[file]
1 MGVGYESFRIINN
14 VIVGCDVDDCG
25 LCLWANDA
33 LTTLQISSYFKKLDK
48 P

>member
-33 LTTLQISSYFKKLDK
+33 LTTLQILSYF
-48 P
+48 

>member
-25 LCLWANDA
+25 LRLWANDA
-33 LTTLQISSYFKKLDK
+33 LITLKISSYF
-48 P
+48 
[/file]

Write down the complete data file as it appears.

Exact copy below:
1 MGVGYESFRIINN
14 VIVGCDVDDCG
25 LCLWANDA
33 LTTLQISSYFKKLDK
48 P

>member
-33 LTTLQISSYFKKLDK
+33 LTTLQILSYF
-48 P
+48 

>member
-25 LCLWANDA
+25 LRLWANDA
-33 LTTLQISSYFKKLDK
+33 LITLKISSYF
-48 P
+48 